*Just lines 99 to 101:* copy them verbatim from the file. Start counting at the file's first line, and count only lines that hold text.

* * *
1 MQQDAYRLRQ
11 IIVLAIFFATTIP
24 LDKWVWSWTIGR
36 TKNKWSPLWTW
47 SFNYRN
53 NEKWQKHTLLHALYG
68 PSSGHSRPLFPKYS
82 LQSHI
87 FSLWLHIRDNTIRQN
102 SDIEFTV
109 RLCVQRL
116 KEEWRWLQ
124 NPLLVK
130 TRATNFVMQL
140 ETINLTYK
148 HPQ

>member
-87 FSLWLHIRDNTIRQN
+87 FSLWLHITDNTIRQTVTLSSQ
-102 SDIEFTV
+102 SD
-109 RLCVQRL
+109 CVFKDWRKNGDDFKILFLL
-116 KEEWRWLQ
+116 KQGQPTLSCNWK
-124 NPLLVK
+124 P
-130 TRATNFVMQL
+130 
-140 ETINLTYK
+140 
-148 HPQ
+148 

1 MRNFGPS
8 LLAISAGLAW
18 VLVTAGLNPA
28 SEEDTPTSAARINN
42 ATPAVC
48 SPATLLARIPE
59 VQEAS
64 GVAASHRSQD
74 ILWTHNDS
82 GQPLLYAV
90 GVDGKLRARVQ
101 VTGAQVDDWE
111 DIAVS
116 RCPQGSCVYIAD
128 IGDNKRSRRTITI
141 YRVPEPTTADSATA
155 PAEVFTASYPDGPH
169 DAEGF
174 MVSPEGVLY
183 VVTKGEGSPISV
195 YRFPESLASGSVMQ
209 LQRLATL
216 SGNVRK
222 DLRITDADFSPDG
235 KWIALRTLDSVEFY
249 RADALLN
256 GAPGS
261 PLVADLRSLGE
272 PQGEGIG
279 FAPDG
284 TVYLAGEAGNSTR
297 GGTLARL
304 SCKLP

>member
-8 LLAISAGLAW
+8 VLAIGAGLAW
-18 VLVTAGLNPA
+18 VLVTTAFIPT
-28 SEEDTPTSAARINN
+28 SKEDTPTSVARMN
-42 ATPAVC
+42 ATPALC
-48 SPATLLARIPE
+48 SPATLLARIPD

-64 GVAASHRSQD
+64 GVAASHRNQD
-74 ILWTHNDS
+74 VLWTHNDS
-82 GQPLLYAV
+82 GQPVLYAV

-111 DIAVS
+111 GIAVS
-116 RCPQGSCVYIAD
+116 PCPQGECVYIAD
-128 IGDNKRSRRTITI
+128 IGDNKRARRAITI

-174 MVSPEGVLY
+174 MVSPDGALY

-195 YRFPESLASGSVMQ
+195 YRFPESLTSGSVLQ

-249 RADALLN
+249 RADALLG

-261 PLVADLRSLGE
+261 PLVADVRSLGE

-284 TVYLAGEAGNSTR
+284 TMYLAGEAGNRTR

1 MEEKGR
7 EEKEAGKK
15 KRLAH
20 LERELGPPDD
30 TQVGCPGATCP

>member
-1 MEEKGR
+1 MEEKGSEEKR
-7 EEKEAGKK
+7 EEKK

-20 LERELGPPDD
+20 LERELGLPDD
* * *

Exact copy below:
+284 TMYLAGEAGNRTR

1 MEEKGR
7 EEKEAGKK